Seloi Kraik village, Aileu Municipality, Timor Leste
A story for UNICEF's Schools For Asia education fundraising initiative
When she was just five years old, Aida Mesquita followed her older siblings to their local school and started the first grade. “It was really noisy,” she remembers, “there were two grades in a single classroom and it was really crowded, so it was hard to concentrate.” The teacher stood in front of the rows of desks and talked. “If we didn’t pay attention, the teachers would beat us. It made me scared to be at school.”
At the end of the year, Aida dropped out. Like more than 70 per cent of students in Timor Leste who complete grade one, she could not read a single word.
Two years later, with a push from the teachers and her parents, Aida, then eight years old, returned to school to repeat the first grade. She found that things had changed. UNICEF had trained her teachers in its ‘Eskola Foun’, or Child Friendly schools approach.
“The method of teaching was different,” she says, “and every grade had its own classroom so it was easier to learn. There were also more activities and the teachers explained things to us in a way that I could understand.”
Born in 2002, the same year her country was officially recognized as Asia’s newest nation, Aida’s story is all too common. Even today, only 54 per cent of students in Timor Leste enter grade one at the correct age—some enter too young, and some too old. A few, like Aida, do both. And while drop out rates have decreased significantly, repetition rates, especially in the early grades, are still very high: almost 30 per cent of students in grade one must repeat the first year of school.
It is a story that is closely linked to her country’s difficult birth, during which most of the country’s schools were destroyed and almost all of its teachers left, leaving Timor Leste to rebuild its entire education system from the ground up.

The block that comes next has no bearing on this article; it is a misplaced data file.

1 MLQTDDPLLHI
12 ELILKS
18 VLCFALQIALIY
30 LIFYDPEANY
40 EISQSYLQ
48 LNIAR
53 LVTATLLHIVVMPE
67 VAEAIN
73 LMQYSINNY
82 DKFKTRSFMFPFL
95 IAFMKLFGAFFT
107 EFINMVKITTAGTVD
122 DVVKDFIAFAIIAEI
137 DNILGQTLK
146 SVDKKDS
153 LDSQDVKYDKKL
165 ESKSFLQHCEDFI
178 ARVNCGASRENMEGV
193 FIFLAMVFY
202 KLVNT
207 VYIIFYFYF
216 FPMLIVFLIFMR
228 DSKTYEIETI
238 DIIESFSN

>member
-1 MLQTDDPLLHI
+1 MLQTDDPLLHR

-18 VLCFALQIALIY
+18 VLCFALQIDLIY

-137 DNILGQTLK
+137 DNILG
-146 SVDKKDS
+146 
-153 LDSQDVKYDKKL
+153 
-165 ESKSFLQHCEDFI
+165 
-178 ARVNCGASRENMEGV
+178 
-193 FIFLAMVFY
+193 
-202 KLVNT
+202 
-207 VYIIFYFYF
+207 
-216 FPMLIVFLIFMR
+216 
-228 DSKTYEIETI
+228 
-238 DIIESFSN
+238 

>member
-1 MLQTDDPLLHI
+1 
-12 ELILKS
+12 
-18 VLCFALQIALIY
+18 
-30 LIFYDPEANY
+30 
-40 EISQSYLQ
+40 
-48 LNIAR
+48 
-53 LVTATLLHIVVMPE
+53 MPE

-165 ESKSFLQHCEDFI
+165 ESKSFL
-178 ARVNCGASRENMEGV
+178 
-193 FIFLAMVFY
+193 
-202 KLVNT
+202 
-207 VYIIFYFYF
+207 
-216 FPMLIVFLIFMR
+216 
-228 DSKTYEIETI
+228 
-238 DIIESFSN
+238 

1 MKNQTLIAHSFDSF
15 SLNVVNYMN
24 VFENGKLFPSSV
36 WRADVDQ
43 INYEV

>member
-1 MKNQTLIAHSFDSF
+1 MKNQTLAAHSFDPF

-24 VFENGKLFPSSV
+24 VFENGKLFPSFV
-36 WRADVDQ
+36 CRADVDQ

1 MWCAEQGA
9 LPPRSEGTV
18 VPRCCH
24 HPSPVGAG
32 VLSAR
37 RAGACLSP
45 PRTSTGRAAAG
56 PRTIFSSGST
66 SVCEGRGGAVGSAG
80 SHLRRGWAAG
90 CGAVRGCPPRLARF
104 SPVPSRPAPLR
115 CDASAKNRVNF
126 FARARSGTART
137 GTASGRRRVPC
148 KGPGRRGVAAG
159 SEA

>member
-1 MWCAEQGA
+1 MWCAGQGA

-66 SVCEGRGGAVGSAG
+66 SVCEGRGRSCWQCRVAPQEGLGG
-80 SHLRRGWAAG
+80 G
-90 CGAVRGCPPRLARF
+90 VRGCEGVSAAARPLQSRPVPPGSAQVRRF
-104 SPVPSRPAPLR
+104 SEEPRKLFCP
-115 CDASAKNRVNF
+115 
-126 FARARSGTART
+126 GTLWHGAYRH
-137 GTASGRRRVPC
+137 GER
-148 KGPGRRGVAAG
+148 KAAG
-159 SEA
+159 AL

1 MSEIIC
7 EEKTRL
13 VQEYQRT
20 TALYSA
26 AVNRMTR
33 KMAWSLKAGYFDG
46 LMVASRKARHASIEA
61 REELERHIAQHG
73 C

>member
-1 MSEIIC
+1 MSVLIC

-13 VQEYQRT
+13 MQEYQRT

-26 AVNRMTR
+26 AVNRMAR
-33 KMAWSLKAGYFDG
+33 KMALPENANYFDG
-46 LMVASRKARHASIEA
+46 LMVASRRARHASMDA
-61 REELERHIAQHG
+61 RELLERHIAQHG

Since 2002 UNICEF has partnered with the government of Timor Leste, adapting its response to the changing needs of this growing system. Initially this meant constructing classrooms, but since 2009 it has meant turning its focus to the quality of education children are receiving in those classrooms.
UNICEF’s Child Friendly School principles—which make teaching child centred, and inclusive and place a premium on interactive teaching and learning—were first introduced in Timor Leste in 2009. Adopted by the government in 2014, they are now officially included in teacher training packages and form the basis for the country’s revised curriculum, which was developed by the Ministry of Education with UNICEF support in 2014.
There is still much to do. Today more than 48,000 children are enrolled in 121 UNICEF-supported child friendly schools throughout Timor Leste and to date just 600 teachers and facilitators have been trained in the child friendly school approach. These numbers should grow rapidly, however, as the Ministry of Education, with UNICEF’s support, rolls out the approach nationwide, thereby ensuring that in the not too distant future all children in Timor Leste receive the kind of quality education Aida now enjoys.
Today Aida is in the fifth grade. She has remained in school and is doing well. “I like school,” she says. “I like the way they teach us. We sit in groups and learn with our friends. And if we talk, the teachers do not get angry at us, so we talk freely.” Asked what she likes best about school Aida says, “I like to learn. I want to know more for my future.”
Like this new nation, Aida has big hopes for her future: she wants to learn Korean so that she can go to work overseas to help her family. He ultimate dream is to become a doctor. With a quality education, she may just have a chance.